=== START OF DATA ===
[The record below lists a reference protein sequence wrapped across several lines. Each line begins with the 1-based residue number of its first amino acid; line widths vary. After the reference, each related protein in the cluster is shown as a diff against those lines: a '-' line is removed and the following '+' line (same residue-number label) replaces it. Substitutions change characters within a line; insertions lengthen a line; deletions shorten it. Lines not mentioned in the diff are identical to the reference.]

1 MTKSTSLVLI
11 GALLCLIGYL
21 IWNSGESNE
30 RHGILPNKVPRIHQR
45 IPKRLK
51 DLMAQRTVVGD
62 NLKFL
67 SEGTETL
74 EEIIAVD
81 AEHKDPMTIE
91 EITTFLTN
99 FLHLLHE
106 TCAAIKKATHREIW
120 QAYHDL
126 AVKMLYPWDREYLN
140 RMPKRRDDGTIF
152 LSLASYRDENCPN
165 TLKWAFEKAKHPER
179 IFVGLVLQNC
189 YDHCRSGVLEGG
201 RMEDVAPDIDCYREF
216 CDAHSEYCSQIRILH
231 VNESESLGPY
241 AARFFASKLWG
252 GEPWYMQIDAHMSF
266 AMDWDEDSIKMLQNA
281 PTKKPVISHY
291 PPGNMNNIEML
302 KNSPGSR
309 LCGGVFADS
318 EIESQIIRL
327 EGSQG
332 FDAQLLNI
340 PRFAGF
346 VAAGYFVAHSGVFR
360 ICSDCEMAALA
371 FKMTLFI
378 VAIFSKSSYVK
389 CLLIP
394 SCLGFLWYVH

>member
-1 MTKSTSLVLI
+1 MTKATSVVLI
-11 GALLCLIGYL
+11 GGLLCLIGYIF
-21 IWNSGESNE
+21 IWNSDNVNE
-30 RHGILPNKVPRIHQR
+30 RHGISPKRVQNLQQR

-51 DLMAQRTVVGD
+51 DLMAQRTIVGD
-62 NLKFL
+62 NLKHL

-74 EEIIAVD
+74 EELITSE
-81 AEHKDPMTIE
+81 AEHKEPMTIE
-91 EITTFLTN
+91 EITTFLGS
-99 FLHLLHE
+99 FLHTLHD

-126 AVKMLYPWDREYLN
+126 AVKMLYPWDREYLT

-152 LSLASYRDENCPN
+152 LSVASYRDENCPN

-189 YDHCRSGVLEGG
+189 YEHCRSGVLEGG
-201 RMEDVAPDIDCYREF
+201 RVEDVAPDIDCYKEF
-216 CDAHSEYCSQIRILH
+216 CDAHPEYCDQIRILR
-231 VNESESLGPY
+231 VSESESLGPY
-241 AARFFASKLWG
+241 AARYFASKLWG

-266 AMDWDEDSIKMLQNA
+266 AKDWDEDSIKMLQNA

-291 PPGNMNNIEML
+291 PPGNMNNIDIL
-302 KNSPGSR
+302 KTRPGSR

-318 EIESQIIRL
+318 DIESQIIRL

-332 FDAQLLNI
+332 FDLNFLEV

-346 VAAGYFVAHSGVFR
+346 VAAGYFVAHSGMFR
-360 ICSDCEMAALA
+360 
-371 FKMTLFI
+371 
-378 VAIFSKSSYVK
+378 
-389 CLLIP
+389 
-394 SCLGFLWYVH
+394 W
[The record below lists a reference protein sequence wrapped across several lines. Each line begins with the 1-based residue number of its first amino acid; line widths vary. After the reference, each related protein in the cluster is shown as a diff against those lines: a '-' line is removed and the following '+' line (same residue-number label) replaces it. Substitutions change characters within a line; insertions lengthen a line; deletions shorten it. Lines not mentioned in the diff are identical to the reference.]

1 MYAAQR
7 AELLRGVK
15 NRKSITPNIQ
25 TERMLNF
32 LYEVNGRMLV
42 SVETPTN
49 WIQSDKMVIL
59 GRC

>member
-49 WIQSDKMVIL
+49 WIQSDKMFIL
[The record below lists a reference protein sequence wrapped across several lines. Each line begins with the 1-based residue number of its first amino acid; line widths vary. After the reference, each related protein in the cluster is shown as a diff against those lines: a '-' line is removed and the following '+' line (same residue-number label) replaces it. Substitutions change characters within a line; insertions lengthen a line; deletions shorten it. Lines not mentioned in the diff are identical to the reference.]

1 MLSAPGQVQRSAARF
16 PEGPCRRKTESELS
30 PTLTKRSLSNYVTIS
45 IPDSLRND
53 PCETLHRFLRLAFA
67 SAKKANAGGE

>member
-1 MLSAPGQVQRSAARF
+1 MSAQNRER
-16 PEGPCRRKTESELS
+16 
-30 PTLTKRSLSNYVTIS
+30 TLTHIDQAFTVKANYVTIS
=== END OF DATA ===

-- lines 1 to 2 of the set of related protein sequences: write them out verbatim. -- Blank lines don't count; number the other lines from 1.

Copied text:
[The record below lists a reference protein sequence wrapped across several lines. Each line begins with the 1-based residue number of its first amino acid; line widths vary. After the reference, each related protein in the cluster is shown as a diff against those lines: a '-' line is removed and the following '+' line (same residue-number label) replaces it. Substitutions change characters within a line; insertions lengthen a line; deletions shorten it. Lines not mentioned in the diff are identical to the reference.]

1 MTKSTSLVLI